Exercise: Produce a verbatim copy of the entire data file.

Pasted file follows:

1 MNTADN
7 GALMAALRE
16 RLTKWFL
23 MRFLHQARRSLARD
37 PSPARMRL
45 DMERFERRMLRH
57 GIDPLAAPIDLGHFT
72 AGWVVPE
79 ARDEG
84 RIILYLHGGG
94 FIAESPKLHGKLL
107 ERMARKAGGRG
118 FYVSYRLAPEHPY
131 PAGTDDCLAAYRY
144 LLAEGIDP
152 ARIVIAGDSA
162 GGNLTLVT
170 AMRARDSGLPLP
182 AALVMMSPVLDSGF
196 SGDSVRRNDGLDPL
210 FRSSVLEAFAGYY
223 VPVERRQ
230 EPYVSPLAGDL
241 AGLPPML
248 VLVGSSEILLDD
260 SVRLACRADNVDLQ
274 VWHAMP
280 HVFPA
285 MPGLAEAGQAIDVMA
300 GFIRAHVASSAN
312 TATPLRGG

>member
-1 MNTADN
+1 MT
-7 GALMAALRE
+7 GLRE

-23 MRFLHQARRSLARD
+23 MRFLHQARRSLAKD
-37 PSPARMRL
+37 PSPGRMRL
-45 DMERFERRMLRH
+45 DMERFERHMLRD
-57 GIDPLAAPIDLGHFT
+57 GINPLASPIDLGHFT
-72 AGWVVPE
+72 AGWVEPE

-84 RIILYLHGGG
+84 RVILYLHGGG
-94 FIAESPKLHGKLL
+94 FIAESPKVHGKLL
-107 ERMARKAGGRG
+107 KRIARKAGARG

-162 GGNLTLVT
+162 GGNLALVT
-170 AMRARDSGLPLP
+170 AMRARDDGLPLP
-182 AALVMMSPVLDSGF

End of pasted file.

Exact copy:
1 MNTADN
7 GALMAALRE
16 RLTKWFL
23 MRFLHQARRSLARD
37 PSPARMRL
45 DMERFERRMLRH
57 GIDPLAAPIDLGHFT
72 AGWVVPE
79 ARDEG
84 RIILYLHGGG
94 FIAESPKLHGKLL
107 ERMARKAGGRG
118 FYVSYRLAPEHPY
131 PAGTDDCLAAYRY
144 LLAEGIDP
152 ARIVIAGDSA
162 GGNLTLVT
170 AMRARDSGLPLP
182 AALVMMSPVLDSGF
196 SGDSVRRNDGLDPL
210 FRSSVLEAFAGYY
223 VPVERRQ
230 EPYVSPLAGDL
241 AGLPPML
248 VLVGSSEILLDD
260 SVRLACRADNVDLQ
274 VWHAMP
280 HVFPA
285 MPGLAEAGQAIDVMA
300 GFIRAHVASSAN
312 TATPLRGG

>member
-1 MNTADN
+1 MT
-7 GALMAALRE
+7 GLRE

-23 MRFLHQARRSLARD
+23 MRFLHQARRSLAKD
-37 PSPARMRL
+37 PSPGRMRL
-45 DMERFERRMLRH
+45 DMERFERHMLRD
-57 GIDPLAAPIDLGHFT
+57 GINPLASPIDLGHFT
-72 AGWVVPE
+72 AGWVEPE

-84 RIILYLHGGG
+84 RVILYLHGGG
-94 FIAESPKLHGKLL
+94 FIAESPKVHGKLL
-107 ERMARKAGGRG
+107 KRIARKAGARG

-162 GGNLTLVT
+162 GGNLALVT
-170 AMRARDSGLPLP
+170 AMRARDDGLPLP
-182 AALVMMSPVLDSGF